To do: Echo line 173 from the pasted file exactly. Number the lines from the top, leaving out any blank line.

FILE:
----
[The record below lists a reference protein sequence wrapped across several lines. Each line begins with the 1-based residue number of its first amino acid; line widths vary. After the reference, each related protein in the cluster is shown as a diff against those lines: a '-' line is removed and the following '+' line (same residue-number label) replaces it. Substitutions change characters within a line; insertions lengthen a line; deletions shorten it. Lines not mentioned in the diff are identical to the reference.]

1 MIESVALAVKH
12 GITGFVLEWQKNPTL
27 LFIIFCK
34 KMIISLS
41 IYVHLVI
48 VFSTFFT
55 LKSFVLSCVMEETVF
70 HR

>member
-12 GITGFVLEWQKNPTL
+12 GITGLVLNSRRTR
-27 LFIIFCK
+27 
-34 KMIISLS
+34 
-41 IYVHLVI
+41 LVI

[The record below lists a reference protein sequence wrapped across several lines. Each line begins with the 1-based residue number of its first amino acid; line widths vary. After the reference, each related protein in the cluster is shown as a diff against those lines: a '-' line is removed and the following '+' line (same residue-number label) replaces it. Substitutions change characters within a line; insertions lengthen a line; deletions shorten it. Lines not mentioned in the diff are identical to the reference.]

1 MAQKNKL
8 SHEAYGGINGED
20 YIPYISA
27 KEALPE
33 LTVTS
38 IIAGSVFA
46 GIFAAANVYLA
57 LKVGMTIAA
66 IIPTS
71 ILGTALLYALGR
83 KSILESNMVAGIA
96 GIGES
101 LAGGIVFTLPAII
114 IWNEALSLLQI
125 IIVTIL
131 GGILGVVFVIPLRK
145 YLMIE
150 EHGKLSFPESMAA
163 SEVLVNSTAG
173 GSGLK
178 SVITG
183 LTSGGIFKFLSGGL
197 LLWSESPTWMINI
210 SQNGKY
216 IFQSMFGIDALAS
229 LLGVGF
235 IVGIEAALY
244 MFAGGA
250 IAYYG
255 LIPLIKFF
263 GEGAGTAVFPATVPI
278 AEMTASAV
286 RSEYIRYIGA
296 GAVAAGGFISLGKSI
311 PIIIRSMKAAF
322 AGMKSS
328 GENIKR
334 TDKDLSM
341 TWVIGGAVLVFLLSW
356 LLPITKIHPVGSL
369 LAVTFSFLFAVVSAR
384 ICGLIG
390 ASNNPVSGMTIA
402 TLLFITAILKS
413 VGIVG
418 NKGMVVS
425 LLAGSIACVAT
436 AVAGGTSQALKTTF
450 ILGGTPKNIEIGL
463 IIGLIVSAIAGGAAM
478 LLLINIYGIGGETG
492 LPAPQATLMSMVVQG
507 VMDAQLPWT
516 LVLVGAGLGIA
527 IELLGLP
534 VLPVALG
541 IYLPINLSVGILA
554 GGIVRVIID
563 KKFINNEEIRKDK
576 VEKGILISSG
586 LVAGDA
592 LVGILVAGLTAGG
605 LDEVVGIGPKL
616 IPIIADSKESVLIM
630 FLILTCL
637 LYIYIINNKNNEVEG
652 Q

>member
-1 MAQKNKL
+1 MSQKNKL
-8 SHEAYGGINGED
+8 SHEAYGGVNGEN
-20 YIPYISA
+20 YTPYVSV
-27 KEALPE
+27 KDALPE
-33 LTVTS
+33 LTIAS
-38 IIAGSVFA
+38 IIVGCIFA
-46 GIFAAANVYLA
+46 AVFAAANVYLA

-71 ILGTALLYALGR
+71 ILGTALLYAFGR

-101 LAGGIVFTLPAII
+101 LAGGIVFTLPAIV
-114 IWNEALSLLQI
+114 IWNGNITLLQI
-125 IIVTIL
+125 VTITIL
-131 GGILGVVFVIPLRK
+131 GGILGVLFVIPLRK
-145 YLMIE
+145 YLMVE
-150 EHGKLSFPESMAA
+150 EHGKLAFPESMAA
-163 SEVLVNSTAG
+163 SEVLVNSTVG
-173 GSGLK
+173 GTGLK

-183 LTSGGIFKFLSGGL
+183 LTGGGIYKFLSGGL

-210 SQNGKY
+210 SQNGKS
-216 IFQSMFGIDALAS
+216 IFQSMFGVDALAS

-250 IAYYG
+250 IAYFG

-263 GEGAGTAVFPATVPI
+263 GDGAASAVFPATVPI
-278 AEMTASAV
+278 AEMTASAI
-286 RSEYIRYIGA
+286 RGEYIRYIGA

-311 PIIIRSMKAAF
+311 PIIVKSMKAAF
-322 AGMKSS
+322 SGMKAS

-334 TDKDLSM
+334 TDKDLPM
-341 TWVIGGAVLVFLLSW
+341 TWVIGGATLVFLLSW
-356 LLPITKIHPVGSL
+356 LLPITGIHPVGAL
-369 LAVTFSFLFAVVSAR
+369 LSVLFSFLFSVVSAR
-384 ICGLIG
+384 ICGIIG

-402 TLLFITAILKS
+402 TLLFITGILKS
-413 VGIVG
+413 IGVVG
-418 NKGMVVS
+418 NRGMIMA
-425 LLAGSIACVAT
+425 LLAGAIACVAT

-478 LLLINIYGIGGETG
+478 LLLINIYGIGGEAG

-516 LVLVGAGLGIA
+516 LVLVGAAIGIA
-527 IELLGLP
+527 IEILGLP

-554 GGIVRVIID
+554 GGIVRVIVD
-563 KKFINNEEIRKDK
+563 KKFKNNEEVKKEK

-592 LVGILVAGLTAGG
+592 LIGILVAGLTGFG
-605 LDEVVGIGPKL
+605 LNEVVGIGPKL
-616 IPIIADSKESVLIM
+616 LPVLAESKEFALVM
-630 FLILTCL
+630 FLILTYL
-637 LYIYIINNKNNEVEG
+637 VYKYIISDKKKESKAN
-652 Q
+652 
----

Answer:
+630 FLILTYL